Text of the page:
‘Human curiosity can be so sated by an excess of all worldly things that it becomes weary of them, with the sole exception of knowing a great deal, of which no one tires.’
Through paintings, drawings, prints, and letters, this exhibition follows Dürer’s travels across Europe. Glimpses of his genius are visible all over his works and it’s evident that he had a hunger for travelling and loved nature and animals. However, Durer wasn’t just an animal artist, he worked in many mediums and his best-known works are his engravings and woodcut prints. His engravings of Adam and Eve, Melencolia and St Jerome in his study, for example, are superbly detailed and I heard one visitor say in the gallery that ‘they get more and more intricate’, which really is the case. His Melencolia 1514 engraving shows his genius at capturing details like the folds in the dress and the human emotional aspect in people.
My favourites were his sketches of animals and landscapes, although I was blown away by the insane detail of his prints and paintings. Creative and endlessly curious, Durer was a hugely imaginative artist and certainly pushed the boundaries. It’s mindboggling to think how extraordinarily talented he was and you can’t help but feel small looking at his work. How could a human hand do what he did?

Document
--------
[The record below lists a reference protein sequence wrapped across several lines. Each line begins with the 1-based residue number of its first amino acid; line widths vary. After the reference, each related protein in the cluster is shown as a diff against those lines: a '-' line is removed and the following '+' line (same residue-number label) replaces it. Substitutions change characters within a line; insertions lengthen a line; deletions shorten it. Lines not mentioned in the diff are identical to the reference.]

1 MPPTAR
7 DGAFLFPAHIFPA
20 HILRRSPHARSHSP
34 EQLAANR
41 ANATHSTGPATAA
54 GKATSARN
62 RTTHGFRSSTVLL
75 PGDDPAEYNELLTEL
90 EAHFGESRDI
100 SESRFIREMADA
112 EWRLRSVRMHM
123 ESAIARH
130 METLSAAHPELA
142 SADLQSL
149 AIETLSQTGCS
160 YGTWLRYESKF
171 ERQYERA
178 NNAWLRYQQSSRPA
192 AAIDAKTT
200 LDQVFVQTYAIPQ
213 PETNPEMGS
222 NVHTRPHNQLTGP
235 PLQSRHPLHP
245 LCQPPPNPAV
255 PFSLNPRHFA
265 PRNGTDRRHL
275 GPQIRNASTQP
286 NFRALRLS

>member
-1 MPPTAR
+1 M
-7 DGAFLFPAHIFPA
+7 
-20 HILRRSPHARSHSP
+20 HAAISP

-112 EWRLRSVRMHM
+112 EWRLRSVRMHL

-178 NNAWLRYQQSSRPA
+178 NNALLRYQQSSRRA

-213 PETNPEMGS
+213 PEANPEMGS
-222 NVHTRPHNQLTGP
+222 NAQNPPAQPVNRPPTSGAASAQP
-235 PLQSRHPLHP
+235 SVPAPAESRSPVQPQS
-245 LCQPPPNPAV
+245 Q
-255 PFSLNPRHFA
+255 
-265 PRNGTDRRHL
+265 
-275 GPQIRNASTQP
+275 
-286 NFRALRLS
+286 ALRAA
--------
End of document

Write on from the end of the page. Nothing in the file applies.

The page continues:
Dürer lived through extraordinary times; Martin Luther’s radical challenge to the Catholic Church, the discovery of new continents, the spread of the printing press and the widespread anxiety due to the belief that the world would end before 1500. It was Dürer’s curiosity that clearly lit him up and the combination of his great creativity meant that he was able to take advantage of what must have been exciting, if unsettling, times. A bit like now…
His unusual AD monogram is eye-catching amongst all the detail and is a sign of his ingenuity and uniqueness which seems to add to his fame and fortune. No doubt Durer’s travels to Venice and meeting Renaissance artists enhanced his creativity and gave him opportunities to spread his work in other parts of Europe. His appeal seems to be timeless and fascinating to all artists then and now.
The first major UK exhibition of German Renaissance artist Albrecht Dürer in nearly 20 years at the National Gallery is currently on until the end of February. For booking info, click here: https://www.nationalgallery.org.uk/exhibitions/durers-journeys-travels-of-a-renaissance-artist
Reviewed by Julia Nelson who does marketing and operations for Abundant Art.